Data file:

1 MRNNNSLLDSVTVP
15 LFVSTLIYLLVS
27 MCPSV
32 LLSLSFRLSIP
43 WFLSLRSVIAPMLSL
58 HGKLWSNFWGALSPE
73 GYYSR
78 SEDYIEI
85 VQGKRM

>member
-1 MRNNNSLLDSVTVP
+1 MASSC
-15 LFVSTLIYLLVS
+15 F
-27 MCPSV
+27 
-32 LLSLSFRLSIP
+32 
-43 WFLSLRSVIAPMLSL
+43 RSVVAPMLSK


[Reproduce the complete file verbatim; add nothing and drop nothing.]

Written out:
1 MRNNNSLLDSVTVP
15 LFVSTLIYLLVS
27 MCPSV
32 LLSLSFRLSIP
43 WFLSLRSVIAPMLSL
58 HGKLWSNFWGALSPE
73 GYYSR
78 SEDYIEI
85 VQGKRM

>member
-1 MRNNNSLLDSVTVP
+1 MASSC
-15 LFVSTLIYLLVS
+15 F
-27 MCPSV
+27 
-32 LLSLSFRLSIP
+32 
-43 WFLSLRSVIAPMLSL
+43 RSVVAPMLSK